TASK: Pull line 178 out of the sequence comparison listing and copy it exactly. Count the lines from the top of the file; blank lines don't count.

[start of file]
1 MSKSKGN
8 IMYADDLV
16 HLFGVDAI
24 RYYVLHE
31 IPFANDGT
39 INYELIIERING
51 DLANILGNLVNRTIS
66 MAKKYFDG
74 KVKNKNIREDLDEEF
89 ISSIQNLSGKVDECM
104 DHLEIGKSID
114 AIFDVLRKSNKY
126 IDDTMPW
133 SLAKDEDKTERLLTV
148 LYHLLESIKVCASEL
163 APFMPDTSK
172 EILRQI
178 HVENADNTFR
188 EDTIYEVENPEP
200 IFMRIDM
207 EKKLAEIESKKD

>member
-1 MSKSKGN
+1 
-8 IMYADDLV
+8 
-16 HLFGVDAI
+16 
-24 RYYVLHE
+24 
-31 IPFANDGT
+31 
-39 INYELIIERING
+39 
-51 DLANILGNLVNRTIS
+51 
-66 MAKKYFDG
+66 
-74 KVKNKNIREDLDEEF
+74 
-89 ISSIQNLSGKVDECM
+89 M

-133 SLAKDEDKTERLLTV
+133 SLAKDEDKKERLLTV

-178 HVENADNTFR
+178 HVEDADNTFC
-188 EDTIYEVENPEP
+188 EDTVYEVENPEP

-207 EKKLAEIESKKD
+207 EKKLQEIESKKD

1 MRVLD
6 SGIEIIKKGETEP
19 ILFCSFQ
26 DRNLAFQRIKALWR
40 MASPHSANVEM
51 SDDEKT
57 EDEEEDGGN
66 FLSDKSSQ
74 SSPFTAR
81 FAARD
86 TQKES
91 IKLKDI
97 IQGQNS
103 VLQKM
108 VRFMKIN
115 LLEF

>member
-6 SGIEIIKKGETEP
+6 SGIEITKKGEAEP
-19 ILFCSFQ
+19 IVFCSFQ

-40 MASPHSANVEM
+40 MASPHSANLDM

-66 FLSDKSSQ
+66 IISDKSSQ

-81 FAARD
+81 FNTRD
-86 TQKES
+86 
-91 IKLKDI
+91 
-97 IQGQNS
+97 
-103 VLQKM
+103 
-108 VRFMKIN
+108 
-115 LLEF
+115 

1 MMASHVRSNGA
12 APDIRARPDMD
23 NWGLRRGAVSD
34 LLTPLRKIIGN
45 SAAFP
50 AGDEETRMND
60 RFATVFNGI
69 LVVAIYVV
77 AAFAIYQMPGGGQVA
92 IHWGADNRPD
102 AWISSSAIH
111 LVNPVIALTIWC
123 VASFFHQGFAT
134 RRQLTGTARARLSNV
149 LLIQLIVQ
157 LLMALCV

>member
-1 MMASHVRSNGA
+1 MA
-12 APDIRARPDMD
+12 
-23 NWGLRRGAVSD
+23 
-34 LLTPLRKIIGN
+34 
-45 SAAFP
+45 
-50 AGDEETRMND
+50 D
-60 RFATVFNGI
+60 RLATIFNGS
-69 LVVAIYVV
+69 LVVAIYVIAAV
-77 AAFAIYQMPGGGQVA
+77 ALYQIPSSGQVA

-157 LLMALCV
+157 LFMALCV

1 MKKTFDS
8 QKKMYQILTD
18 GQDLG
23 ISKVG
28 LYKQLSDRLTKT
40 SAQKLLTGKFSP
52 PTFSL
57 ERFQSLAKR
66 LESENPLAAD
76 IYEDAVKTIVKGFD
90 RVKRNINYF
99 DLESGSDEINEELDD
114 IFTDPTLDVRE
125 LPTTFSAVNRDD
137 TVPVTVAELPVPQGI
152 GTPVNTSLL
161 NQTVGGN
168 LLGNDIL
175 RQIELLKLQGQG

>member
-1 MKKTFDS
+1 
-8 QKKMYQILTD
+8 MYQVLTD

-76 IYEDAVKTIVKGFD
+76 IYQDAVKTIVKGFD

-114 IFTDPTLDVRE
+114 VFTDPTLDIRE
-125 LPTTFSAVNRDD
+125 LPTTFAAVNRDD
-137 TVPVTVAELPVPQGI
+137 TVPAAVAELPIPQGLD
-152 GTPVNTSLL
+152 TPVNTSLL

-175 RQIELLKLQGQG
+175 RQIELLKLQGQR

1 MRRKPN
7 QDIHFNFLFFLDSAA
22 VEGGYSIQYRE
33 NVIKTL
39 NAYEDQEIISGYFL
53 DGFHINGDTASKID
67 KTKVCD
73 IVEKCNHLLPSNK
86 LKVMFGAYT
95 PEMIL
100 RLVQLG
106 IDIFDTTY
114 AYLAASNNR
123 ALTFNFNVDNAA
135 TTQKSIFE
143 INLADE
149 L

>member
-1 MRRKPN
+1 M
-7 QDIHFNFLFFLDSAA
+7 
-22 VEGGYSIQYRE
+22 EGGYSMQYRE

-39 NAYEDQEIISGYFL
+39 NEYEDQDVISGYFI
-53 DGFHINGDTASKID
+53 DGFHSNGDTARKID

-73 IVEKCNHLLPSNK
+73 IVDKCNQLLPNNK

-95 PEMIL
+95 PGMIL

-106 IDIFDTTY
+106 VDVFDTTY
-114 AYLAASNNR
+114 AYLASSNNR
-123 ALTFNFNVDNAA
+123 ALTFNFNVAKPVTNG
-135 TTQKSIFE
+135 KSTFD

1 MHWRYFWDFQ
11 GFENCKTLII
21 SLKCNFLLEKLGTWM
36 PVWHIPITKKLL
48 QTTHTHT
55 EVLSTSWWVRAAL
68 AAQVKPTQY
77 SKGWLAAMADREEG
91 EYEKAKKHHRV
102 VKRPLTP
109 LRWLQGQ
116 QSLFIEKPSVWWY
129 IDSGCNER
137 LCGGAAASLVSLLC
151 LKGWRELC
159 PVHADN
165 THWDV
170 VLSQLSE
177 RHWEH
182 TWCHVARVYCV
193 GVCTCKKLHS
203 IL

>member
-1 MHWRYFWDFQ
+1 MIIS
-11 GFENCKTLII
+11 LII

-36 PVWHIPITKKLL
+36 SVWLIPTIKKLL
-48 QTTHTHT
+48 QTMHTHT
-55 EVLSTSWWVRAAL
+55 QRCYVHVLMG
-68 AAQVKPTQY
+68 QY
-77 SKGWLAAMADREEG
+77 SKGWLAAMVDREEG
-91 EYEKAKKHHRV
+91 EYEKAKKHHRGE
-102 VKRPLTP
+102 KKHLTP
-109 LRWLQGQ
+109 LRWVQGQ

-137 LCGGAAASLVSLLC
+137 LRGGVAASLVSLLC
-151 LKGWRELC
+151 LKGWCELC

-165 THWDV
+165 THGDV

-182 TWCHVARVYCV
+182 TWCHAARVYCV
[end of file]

143 INLADE